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Russia Approves Clinical Trials of 'Sputnik Light' Covid-19 Vaccine

By Vusala Abbasova January 13, 2021

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Gintsburg mentioned that even if the vaccinated person becomes infected with the coronavirus after getting the jab, severe Covid-19 will not threaten him, since the causative agent of the virus will not descend into the lungs.

The Russian Health Ministry has given the green light to the clinical trials of what it has dubbed the "light vaccine" against Covid-19, the first component of the original two-dose version of Sputnik-V, describing it as a possible temporary solution to help countries with high infection rates combat the pandemic.

According to the ministerial register, a more basic version of the vaccine, dubbed "Sputnik Light", will be tested on 150 people in Moscow and St. Petersburg by the end of the year.

"The goal of the clinical trials is to evaluate safety, tolerance and immunogenicity of the Sputnik Light vaccine concerning the prevention of the coronavirus infection caused by the SARS-CoV-2 virus," TASS cited the register's website on Monday. "The trials began on January 8, 2021, and they will end on December 31, 2021."

Developed by the Moscow-based Gamaleya Research Institute of Epidemiology and Microbiology under the Russian Health Ministry, Sputnik-V was registered on August 11, becoming the first registered vaccine against Covid-19 in the world. Russia's first vaccine was named after the world's first satellite launched in 1957 by the Soviet Union during the space race. The vaccine is administered in two doses, with the two jabs to be administered three weeks apart.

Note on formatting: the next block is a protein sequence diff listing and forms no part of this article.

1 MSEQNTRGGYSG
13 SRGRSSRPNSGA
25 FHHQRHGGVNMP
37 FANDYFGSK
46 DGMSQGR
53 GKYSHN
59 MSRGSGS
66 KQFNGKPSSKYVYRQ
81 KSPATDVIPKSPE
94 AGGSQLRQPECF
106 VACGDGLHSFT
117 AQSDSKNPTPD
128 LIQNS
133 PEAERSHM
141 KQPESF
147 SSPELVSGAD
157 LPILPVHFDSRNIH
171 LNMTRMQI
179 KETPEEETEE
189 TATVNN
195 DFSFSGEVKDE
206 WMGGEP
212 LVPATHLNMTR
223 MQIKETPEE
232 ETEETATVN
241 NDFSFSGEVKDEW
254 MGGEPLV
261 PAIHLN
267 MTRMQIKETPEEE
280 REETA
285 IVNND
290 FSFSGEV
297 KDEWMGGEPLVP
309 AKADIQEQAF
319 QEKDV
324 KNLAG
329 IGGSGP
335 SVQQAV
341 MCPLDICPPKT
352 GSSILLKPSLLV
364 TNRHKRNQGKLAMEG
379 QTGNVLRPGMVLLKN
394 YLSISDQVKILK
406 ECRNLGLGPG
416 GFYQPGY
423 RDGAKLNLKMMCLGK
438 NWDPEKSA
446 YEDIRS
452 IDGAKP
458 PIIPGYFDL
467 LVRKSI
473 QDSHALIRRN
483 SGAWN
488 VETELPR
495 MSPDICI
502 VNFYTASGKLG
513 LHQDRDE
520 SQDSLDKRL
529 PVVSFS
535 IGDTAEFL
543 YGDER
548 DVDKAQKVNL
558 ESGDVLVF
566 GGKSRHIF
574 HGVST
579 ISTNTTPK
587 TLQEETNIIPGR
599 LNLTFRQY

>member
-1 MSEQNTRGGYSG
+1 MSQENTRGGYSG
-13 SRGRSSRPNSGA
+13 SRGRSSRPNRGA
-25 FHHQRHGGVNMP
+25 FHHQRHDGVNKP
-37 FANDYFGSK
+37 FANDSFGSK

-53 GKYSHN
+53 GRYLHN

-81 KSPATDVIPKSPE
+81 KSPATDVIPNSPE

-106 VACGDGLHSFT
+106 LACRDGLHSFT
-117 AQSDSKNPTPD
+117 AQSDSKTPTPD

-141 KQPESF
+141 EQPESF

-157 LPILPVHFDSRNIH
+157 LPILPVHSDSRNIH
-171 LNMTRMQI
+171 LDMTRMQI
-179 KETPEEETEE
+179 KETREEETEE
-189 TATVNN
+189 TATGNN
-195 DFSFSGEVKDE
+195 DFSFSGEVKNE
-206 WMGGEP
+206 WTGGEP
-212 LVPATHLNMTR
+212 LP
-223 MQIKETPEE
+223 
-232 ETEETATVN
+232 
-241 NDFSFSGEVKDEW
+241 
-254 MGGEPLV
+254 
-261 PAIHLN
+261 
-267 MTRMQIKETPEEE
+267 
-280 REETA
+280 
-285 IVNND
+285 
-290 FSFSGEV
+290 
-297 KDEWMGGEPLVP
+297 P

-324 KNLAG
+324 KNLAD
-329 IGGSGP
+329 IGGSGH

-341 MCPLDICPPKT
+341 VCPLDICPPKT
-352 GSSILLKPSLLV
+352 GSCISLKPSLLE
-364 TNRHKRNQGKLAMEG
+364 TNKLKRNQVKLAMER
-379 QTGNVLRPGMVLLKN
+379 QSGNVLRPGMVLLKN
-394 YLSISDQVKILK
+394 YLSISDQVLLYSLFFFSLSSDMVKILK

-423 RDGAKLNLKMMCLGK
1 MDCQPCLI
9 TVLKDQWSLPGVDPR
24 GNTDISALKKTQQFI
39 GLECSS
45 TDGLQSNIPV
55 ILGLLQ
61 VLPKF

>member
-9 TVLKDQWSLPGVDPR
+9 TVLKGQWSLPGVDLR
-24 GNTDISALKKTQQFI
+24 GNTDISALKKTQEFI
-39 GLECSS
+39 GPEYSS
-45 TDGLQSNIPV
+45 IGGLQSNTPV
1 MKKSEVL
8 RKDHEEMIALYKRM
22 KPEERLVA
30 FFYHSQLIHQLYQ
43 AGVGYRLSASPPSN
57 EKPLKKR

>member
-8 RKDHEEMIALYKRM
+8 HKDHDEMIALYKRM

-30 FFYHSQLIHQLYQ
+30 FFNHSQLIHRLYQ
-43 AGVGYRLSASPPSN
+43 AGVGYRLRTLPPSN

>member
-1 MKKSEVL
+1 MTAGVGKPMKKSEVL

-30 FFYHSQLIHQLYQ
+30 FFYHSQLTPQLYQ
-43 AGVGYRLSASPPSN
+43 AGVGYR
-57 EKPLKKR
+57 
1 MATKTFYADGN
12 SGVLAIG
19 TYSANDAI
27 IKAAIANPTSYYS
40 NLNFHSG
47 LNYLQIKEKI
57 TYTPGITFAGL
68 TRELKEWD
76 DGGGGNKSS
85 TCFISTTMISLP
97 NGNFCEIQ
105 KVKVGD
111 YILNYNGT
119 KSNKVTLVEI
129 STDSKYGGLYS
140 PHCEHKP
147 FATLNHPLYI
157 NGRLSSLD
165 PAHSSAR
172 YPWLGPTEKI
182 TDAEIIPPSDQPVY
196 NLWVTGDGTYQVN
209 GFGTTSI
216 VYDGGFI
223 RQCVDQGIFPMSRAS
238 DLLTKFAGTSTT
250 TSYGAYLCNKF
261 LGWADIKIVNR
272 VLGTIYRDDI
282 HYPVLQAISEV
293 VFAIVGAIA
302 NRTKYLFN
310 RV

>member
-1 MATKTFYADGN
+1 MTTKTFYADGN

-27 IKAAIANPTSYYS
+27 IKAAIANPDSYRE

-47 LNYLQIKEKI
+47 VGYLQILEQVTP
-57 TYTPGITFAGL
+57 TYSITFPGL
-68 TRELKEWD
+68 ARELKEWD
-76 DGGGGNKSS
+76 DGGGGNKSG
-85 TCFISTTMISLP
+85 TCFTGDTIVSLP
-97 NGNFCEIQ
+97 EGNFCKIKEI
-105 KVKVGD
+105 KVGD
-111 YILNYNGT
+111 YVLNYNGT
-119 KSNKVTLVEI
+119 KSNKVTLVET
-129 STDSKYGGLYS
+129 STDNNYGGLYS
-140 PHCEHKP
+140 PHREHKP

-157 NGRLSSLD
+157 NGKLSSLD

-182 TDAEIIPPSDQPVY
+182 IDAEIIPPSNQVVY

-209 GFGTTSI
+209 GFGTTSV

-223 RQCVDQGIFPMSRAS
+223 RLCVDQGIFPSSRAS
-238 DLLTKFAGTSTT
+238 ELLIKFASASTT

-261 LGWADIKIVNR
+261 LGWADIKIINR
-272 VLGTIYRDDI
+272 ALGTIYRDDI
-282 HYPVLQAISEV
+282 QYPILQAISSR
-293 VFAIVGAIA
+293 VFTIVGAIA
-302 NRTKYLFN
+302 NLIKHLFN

Sputnik-V currently ranks among top-10 candidate vaccines finalizing clinical trials and the start of mass production on the World Health Organization’s (WHO) list. While the vaccine is yet to complete its third and final phase of testing involving some 40,000 volunteers, the Sputnik-V vaccine’s efficacy is confirmed at 91.4% based on data analysis of the final control point of clinical trials. The Sputnik-V vaccine efficacy against severe cases of coronavirus is 100%.

Meanwhile, the "light version" of the coronavirus vaccine, which is administered in a single dose, is said to provide less protection than the two doses but will still reach 85% efficacy. According to Alexander Gintsburg, the director of the state-run Gamaleya research center, the immunity after administration of the "Sputnik Light" is formed during three weeks and will remain for about 3-4 months.

Gintsburg mentioned that even if the vaccinated person becomes infected with the coronavirus after getting the jab, severe Covid-19 will not threaten him, since the causative agent of the virus will not descend into the lungs.

The one-dose version will, however, be used for export. The Russian Direct Investment Fund (RDIF), which financed the development of the two-dose Sputnik-V vaccine, said it was also financing clinical trials of "Sputnik Light." Kirill Dmitriev, the head of Russia's sovereign wealth fund, which is responsible for marketing Sputnik-V abroad, pointed out Monday that the one-dose vaccine can serve as an effective temporary solution for many countries experiencing very high death tolls caused by coronavirus, while a traditional two-component inoculation will be used in Russia.

Last month, Russia shipped 300,000 doses of the Sputnik-V vaccine to Argentina, which is considered Russia's first major international vaccine delivery. The shipment was made up only of the first component of the two-shot vaccine.

Moscow also sent batches of its vaccine to Belarus, Serbia and announced that 2.6 million doses will be supplied to Bolivia. In addition, Russian-made Sputnik-V will be the first coronavirus vaccine delivered to Palestine, making it the first country in the Middle East to approve the main Russian vaccine against Covid-19. RDIF's informed on Monday that Palestinian authorities registered the vaccine under the emergency use authorization procedure, with delivery planned for the first quarter of this year.

Some 800,000 Russians have been vaccinated with the original two-dose version of Sputnik-V and 1.5 million doses had been distributed, according to Russian Health Minister Mikhail Murashko.

The deadly virus, which was first identified in Wuhan, the capital of China’s Hubei province, has so far claimed over 1.9 million lives globally, according to an interactive map from Johns Hopkins Center for Systems Science and Engineering, while the number of worldwide coronavirus cases has now reached 92.1 million.